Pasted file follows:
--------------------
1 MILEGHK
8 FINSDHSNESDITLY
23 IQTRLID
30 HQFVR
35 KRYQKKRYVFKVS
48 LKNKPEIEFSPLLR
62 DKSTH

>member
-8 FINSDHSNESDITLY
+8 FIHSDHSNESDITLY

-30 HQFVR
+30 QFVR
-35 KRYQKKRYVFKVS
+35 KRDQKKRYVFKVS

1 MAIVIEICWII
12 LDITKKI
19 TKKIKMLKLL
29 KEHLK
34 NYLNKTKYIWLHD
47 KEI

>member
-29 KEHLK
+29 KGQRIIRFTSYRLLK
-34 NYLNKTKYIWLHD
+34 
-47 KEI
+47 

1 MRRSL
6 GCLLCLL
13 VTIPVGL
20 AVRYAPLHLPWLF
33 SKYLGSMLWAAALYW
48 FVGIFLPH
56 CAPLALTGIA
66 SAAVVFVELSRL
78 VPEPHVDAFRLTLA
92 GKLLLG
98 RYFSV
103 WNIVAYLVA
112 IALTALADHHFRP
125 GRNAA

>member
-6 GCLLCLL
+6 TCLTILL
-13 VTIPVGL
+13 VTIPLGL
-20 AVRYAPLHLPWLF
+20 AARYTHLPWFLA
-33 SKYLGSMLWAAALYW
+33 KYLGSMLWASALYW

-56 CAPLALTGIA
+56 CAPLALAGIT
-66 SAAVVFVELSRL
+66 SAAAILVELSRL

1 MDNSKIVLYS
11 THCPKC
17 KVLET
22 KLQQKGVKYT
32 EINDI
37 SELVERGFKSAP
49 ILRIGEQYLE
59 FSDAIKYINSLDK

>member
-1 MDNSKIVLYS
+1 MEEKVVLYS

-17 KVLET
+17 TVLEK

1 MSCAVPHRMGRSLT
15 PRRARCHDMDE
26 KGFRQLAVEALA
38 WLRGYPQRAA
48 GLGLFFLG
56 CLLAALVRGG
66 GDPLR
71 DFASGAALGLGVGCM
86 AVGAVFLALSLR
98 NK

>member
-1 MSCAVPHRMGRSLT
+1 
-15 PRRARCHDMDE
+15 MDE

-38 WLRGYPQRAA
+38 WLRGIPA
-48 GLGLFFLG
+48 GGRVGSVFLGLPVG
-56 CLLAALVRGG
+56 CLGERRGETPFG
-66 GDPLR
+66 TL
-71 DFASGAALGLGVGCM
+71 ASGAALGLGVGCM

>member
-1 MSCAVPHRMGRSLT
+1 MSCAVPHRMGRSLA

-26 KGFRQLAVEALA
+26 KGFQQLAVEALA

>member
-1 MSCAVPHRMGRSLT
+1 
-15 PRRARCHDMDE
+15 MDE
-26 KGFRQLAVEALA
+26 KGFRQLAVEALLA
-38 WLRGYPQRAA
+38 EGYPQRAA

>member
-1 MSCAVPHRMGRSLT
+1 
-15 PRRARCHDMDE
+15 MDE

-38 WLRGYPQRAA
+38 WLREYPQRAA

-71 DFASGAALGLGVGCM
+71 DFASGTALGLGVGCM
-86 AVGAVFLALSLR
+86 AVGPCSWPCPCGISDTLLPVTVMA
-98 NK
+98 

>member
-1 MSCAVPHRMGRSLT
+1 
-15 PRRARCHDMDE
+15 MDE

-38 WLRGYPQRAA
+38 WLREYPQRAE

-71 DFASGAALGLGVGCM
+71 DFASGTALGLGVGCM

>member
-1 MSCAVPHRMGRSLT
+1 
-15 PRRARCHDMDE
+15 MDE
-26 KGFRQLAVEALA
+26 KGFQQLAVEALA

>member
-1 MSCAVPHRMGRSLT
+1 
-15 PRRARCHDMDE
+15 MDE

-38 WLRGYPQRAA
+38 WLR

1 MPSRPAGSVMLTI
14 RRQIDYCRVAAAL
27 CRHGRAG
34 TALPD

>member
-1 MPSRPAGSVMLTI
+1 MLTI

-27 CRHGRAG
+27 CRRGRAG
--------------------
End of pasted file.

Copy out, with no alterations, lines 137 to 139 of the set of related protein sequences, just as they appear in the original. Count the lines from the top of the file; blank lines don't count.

-1 MSCAVPHRMGRSLT
+1 
-15 PRRARCHDMDE